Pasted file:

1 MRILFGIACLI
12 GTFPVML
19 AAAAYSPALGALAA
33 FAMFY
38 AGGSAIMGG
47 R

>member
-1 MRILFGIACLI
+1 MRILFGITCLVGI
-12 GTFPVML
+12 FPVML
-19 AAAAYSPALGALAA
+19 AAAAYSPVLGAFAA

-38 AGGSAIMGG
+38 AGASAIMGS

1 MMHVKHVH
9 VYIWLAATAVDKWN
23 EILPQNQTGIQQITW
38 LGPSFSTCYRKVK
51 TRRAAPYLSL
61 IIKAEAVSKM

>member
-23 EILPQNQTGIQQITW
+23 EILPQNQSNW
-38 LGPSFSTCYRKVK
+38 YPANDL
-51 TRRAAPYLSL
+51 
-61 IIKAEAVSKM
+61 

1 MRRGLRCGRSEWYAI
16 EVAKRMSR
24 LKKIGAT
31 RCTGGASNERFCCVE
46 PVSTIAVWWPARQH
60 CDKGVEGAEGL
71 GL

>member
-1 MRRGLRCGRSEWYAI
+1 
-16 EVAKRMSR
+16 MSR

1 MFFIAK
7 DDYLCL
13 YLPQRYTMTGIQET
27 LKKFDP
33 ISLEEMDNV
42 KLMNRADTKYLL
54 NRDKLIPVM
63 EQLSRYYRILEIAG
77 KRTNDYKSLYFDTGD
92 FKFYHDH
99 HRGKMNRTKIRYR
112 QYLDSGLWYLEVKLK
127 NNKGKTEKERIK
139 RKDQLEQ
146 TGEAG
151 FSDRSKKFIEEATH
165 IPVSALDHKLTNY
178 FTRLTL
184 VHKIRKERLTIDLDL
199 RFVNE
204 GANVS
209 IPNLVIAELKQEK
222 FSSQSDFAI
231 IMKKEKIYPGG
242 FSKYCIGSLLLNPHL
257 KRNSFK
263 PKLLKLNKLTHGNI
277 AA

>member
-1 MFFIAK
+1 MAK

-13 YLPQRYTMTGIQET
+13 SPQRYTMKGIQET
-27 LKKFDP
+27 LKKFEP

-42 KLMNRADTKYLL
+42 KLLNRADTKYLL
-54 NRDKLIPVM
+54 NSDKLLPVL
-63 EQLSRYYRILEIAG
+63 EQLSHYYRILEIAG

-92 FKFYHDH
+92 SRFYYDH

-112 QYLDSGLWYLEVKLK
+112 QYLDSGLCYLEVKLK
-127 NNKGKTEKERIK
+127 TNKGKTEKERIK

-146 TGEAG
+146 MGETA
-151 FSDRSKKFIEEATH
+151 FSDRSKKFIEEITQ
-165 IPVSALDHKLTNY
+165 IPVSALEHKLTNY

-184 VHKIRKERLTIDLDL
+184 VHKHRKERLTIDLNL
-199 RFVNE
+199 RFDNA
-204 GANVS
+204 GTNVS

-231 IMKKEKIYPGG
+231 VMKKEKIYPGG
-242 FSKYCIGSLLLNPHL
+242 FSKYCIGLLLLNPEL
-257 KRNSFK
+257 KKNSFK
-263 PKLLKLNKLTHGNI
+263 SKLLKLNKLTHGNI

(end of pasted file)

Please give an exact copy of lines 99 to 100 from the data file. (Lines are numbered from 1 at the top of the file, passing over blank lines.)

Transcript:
+199 RFDNA
-204 GANVS